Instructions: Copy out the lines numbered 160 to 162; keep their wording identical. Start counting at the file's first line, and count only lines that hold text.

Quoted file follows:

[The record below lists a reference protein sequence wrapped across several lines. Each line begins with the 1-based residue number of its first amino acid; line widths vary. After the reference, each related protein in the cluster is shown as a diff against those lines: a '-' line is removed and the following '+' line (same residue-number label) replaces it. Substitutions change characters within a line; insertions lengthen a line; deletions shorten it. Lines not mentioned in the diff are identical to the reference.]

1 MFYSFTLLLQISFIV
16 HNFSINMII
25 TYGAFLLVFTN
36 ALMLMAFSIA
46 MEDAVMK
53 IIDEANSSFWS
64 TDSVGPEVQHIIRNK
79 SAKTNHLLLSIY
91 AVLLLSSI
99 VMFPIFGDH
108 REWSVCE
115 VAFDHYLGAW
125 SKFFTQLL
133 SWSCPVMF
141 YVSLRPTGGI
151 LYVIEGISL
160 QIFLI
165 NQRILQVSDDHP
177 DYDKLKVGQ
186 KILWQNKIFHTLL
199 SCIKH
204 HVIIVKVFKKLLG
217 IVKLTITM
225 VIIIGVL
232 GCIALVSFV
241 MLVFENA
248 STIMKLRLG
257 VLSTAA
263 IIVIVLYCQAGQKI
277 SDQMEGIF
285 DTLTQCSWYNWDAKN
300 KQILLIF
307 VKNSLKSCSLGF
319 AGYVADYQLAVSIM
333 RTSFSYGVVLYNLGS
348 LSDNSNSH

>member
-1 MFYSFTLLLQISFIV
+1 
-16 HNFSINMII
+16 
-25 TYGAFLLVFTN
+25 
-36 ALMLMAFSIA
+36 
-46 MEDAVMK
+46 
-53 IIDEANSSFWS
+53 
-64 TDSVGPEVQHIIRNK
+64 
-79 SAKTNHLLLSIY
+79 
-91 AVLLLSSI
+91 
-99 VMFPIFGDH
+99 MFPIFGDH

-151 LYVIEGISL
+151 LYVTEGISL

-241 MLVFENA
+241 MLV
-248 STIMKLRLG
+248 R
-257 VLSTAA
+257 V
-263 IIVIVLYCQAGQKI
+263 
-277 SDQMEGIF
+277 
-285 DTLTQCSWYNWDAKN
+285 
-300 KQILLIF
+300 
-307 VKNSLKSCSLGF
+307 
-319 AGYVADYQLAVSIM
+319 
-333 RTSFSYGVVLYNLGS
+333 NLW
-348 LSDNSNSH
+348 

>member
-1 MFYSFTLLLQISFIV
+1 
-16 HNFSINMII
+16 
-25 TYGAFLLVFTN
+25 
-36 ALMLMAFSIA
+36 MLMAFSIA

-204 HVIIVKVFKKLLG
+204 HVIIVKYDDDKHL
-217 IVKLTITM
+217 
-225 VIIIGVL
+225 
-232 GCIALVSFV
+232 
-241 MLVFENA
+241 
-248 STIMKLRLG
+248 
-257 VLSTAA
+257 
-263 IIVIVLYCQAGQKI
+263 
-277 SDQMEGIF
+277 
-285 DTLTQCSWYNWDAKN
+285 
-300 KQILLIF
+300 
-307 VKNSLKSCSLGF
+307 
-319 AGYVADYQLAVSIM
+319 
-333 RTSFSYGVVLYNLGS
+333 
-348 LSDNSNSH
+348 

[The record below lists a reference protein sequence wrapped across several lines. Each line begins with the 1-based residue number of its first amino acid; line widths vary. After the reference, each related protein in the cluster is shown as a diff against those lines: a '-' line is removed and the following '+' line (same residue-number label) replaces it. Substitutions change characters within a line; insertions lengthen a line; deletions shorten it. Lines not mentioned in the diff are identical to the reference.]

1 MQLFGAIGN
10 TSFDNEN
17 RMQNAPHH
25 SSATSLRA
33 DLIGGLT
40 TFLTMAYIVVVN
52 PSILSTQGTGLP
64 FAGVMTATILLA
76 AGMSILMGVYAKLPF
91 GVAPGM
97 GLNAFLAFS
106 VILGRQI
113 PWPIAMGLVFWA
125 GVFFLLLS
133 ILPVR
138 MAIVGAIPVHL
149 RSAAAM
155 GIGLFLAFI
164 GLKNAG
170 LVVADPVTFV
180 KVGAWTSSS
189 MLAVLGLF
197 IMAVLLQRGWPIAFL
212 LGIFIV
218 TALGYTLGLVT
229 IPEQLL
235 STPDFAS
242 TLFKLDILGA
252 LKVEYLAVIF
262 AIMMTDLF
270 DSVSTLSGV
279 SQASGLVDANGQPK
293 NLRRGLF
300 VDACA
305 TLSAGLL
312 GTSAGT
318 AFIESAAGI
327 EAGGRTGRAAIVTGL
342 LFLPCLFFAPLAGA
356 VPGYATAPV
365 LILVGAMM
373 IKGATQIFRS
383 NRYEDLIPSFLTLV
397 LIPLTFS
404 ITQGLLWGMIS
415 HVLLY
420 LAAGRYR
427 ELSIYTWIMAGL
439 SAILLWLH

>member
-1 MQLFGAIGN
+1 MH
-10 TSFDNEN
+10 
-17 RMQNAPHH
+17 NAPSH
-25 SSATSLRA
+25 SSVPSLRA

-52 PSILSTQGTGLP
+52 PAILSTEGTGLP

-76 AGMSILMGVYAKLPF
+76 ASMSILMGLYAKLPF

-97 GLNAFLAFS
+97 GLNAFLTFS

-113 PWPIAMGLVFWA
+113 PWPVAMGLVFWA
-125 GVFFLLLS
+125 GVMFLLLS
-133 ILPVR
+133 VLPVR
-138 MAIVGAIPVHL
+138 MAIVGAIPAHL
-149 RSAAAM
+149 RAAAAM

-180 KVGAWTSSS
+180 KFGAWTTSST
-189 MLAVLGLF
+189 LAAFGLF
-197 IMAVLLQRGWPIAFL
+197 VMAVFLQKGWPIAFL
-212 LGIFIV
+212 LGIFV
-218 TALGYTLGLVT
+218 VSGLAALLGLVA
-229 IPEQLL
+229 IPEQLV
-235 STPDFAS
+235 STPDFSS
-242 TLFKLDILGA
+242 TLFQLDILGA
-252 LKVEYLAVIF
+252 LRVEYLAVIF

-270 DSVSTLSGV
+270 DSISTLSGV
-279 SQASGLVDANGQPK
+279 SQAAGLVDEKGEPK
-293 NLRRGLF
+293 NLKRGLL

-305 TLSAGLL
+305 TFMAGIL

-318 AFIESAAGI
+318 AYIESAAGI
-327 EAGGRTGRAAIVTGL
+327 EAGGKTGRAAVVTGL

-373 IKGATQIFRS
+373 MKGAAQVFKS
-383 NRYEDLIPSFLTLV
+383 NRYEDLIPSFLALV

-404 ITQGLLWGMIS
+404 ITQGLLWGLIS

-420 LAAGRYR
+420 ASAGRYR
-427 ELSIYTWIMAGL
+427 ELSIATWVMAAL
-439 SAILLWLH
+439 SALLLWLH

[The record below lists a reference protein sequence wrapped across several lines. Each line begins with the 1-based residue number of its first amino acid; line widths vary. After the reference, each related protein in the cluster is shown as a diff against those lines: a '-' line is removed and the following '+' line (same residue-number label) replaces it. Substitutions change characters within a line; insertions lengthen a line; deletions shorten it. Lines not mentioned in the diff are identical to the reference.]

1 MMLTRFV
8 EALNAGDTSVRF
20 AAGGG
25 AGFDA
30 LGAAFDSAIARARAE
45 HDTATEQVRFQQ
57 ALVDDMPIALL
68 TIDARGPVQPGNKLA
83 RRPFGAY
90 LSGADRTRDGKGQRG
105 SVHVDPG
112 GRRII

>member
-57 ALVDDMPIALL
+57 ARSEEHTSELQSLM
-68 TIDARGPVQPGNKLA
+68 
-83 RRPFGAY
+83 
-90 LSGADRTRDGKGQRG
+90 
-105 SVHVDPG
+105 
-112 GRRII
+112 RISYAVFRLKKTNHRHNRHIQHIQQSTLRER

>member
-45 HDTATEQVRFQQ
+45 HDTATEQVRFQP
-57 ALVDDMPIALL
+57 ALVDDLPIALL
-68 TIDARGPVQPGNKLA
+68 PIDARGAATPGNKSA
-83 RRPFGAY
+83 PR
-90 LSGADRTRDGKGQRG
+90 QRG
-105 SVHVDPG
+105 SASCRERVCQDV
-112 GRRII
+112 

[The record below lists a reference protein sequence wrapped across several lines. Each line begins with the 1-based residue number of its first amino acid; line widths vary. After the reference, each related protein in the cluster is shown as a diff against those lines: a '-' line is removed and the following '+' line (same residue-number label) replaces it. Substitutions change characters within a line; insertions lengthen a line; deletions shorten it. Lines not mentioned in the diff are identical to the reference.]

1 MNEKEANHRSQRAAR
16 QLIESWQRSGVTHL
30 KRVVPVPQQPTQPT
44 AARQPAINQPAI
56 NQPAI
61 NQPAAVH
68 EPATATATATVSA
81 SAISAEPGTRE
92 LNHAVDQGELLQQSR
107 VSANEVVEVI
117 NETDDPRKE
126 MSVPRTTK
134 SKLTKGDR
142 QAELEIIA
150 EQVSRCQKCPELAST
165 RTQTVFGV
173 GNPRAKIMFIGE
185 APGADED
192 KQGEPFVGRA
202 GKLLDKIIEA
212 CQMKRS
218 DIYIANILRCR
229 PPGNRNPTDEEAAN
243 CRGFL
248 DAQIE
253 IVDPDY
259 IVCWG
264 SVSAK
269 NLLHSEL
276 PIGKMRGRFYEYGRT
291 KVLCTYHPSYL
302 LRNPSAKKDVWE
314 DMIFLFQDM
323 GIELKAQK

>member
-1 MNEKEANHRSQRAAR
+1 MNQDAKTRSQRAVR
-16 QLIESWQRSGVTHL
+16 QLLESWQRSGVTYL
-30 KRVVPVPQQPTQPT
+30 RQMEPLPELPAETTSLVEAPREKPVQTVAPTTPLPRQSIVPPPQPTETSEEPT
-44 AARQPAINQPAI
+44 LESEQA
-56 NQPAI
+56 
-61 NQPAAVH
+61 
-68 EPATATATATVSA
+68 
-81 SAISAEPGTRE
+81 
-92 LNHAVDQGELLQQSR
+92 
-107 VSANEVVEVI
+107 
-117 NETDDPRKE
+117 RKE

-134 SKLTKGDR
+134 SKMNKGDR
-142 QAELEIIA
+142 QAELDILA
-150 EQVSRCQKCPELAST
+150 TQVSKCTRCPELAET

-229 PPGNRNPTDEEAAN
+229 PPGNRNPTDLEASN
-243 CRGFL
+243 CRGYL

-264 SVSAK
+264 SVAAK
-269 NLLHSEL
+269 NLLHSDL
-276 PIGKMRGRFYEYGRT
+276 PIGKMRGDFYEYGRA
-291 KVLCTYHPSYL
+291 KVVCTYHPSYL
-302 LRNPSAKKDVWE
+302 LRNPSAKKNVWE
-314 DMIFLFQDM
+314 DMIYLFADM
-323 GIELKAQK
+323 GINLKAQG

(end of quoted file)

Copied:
327 EAGGRTGRAAIVTGL
342 LFLPCLFFAPLAGA
356 VPGYATAPV